A common theme among spree killers is a fondness for rambling online. Isla Vista shooter Elliot Rodger griped about his inability to get a girlfriend. Troy Sesler made videos about anime that grew increasingly dark before he flipped out and killed his family. Randy Stair made numerous sketches and vlogs detailing his fondness for serial killers, his issues with his body image and his problems with his masculinity before massacring several of his co-workers.

The shooter who injured ten people on the New York subway this week did not become a spree killer, but only because...

A common theme among spree killers is a fondness for rambling online. Isla Vista shooter Elliot Rodger griped about his inability to get a girlfriend. Troy Sesler made videos about anime that grew increasingly dark before he flipped out and killed his family. Randy Stair made numerous sketches and vlogs detailing his fondness for serial killers, his issues with his body image and his problems with his masculinity before massacring several of his co-workers.

The shooter who injured ten people on the New York subway this week did not become a spree killer, but only because of his blessedly incompetent aim. Frank James, the waddling sexagenarian suspect, has been arrested a day after the shootings. How an obese, apparently alcoholic man evaded capture for so long remains to be determined. The police had better have a good excuse.

James was a prolific YouTuber, who, posting under the names “Prophet of Truth 88” and “Profit of Doom 8888” among others, rambled quasi-coherently about his black nationalist beliefs from thirty minutes to an hour at a time. Speaking to his few hundred followers, it appears, was all he had to do. Allegedly, the FBI was monitoring him but he slipped through the net. They had better have a good excuse as well.

Media responses to James’s peculiar online life have been ambiguous. The New York Post coyly suggests that he “complained about race issues.” The New York Times vaguely describes him as having “harshly bigoted views.” Let’s be blunt: he hates white people. “White people and black people,” he says in one video, “should not have any contact with each other.” “They hate your guts,” he says, speaking to his fellow blacks. “Nothing can happen differently than what happened over in Europe with the Jews.”

James doesn’t feel much love for black people either — as long as they associate with whites, that is. (“We have a lot of house negroes out here today,” he declares in one monologue, “like the ones that flag my videos down.”) Dwelling on the fact that Judge Ketanji Brown Jackson is married to a white man, James dismisses black people who might be angered. She is white, he claims, in a spiritual sense. Only her skin is black.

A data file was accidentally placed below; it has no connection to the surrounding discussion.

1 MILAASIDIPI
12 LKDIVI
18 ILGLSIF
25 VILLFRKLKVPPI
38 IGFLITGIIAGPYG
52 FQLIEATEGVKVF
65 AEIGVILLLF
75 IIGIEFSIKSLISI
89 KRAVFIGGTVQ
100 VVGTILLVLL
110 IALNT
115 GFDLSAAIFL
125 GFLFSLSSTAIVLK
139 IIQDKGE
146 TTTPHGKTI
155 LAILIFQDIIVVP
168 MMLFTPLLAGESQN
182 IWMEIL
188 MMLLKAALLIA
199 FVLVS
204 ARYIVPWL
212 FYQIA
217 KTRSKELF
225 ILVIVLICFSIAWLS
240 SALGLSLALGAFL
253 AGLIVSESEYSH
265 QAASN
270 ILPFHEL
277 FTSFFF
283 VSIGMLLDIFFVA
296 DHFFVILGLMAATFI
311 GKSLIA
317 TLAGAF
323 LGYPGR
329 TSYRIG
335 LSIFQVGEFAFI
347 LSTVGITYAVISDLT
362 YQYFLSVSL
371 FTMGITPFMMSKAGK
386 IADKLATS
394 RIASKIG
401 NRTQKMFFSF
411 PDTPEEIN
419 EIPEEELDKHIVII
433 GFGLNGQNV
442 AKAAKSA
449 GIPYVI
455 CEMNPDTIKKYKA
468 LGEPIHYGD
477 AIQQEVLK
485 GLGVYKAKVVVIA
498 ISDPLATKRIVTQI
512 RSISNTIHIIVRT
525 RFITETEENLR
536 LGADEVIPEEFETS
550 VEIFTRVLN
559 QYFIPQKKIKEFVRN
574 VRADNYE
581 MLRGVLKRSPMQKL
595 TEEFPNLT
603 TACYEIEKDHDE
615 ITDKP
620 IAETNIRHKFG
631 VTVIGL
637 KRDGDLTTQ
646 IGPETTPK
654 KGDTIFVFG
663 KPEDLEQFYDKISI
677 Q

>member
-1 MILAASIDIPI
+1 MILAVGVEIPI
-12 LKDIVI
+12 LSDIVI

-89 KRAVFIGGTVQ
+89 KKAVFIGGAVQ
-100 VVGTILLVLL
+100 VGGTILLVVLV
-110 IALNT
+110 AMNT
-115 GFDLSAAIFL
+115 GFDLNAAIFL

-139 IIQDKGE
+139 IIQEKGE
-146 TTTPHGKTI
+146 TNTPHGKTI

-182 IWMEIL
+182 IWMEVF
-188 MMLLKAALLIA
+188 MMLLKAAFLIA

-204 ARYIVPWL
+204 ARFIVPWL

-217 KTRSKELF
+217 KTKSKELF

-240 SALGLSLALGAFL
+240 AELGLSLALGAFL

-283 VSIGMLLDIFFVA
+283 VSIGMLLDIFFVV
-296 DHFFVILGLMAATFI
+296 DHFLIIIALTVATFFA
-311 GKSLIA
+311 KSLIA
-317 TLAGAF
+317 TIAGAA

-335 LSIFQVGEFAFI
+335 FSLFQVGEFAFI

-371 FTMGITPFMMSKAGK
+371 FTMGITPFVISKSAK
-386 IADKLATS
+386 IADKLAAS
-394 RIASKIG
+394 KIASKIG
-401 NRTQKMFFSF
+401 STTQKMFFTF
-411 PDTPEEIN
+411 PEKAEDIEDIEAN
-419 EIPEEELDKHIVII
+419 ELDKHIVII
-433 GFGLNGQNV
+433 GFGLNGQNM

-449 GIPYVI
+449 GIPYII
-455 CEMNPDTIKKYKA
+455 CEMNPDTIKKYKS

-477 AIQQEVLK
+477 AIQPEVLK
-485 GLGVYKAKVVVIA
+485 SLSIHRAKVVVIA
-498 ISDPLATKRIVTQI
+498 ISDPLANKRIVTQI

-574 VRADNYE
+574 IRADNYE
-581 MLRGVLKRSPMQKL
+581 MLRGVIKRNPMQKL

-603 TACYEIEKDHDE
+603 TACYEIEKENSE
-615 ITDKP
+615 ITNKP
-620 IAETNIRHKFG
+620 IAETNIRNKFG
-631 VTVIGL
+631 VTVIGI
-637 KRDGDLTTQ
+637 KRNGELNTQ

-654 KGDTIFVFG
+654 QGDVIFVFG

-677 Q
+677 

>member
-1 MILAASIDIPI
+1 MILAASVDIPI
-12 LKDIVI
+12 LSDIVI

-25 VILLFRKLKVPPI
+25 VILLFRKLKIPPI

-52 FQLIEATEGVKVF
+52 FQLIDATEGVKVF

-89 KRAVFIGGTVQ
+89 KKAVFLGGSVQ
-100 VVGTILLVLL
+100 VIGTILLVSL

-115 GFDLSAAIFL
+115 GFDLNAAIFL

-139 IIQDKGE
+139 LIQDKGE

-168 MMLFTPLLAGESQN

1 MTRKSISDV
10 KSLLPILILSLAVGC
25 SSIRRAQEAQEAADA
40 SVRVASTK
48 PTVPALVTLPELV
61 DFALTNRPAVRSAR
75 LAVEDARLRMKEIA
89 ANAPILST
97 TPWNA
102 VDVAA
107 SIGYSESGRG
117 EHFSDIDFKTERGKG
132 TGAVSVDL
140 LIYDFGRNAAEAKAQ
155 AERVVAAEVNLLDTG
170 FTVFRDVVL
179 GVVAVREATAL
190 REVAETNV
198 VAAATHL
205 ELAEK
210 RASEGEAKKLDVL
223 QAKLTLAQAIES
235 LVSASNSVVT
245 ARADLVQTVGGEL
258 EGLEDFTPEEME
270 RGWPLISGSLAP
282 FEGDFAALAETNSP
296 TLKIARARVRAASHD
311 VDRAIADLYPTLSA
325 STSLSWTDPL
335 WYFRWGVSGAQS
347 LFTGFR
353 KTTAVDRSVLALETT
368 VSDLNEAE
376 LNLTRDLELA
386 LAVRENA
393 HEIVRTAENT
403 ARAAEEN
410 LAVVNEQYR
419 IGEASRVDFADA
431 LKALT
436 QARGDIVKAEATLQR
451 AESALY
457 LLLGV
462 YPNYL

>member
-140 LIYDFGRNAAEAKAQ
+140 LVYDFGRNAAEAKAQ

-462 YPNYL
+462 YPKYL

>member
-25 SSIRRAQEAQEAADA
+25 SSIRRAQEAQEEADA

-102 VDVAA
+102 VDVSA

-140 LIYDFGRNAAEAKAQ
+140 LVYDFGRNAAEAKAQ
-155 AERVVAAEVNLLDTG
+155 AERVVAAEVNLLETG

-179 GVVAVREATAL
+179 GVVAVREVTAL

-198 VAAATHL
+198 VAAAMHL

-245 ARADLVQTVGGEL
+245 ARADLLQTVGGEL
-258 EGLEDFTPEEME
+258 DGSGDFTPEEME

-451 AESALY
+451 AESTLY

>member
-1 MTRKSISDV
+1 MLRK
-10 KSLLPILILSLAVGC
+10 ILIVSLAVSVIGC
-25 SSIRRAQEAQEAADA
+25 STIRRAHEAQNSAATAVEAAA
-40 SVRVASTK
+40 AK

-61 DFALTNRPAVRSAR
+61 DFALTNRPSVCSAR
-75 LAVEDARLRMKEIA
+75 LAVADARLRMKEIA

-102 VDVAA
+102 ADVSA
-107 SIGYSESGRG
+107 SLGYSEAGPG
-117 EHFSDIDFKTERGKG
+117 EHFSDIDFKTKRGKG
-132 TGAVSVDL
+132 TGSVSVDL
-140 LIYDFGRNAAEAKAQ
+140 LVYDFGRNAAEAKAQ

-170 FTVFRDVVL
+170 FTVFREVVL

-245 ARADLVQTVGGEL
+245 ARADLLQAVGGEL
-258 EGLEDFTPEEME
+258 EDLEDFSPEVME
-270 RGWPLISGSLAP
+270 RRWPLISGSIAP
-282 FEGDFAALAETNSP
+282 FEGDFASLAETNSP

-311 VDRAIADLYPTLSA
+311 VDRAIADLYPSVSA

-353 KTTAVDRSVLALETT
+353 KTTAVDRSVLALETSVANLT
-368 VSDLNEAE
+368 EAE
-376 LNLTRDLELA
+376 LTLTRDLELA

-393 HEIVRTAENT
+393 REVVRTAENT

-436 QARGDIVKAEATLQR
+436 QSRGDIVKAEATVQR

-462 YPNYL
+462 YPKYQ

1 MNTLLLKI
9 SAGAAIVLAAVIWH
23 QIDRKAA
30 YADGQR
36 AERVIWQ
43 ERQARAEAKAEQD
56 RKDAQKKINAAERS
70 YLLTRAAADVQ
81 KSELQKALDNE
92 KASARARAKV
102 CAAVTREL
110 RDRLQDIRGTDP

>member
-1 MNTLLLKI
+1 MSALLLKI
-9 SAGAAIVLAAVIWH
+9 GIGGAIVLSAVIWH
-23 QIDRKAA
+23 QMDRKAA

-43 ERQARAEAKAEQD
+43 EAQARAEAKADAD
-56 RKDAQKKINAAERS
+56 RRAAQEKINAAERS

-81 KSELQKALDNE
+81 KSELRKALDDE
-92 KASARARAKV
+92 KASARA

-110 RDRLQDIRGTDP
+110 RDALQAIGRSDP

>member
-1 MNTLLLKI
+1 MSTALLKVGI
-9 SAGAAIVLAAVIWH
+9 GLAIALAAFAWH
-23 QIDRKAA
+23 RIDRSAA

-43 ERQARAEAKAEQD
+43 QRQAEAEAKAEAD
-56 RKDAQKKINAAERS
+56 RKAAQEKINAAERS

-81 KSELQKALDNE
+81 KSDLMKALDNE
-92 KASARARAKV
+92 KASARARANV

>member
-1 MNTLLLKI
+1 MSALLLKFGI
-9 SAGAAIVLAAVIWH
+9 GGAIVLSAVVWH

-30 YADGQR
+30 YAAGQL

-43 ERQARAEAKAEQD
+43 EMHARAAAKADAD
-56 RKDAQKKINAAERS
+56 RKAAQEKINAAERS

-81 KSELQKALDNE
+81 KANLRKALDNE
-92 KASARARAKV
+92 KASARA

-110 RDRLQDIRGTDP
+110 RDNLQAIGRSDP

“We should be coming closer together,” he says elsewhere, fretting about the similar domestic arrangement of Susan Rice. “We should be more close-knit than everybody else.” “We invented mathematics,” he sighs, “but we surrendered all that for a handful of trinkets.” Despairing, James huffs that if black people are not willing to “do the work,” they might as well go extinct.

James makes a point of emphasizing his independent-mindedness. He criticizes the “negro mob mentality,” which holds, in his mind, that all black people should think and speak as one. Still, he seethes with racial animus. One video that has been deleted but apparently copied and uploaded to Twitter appears to show him stalking through a city while screaming about “white ugly racist motherfuckers,” “stinking sp*cs” and “wetbacks.”

James has other interests as well. He thinks the war in Ukraine is ushering in a nuclear holocaust. (Did that spur his decision? Perhaps we will find out.) He is an enthusiastic conspiracy theorist who has colorful opinions about 9/11. He really, really has a problem with women.

It is too early to judge the extent to which James’s eccentric opinions drove him. While his speech is generally measured, if bizarre, he has obvious mental health problems and claims to have spent time in treatment facilities. (These, he says, were filled with “violence,” “not physical violence but the same kind of violence that’s similar to what a child may experience in grade school.”)

Still, mental health problems and bigoted beliefs can work symbiotically. No one would claim that Elliot Rodger, for example, had robust mental health. Black nationalist prejudices have influenced attacks on Jewish and Asian people, as well as white people, yet are generally ignored. Should the media reflect on such Manichean ideas? Reader, yes. That the Post and the Times are so hesitant to clearly describe James’s open and extensively detailed opinions is evidence of skewed judgement here.

Yet there is clearly a psychosocial factor as well. James was an isolated, alienated person. Even his own sister claims not to have had a relationship with him. On the internet, as he wallowed for hour after hour, week after week, month after month, year after year in his own strange opinions, James must have felt like he mattered. That can offer consolation. But it also encourages people to sink into their private worlds.

In one video, on one of his many channels, James sits in front of an enormous birthday cake and an even more enormous bottle of whiskey. The title reads, “i had a happy bday thanks to yall.” As he thanks viewers who donated money to him, James escapes his world of racial grievance for a moment and one feels a stab of sadness. He abandoned any right to sympathy, of course, if he is indeed the culprit. But one wishes for a world where he did not descend into a private hell.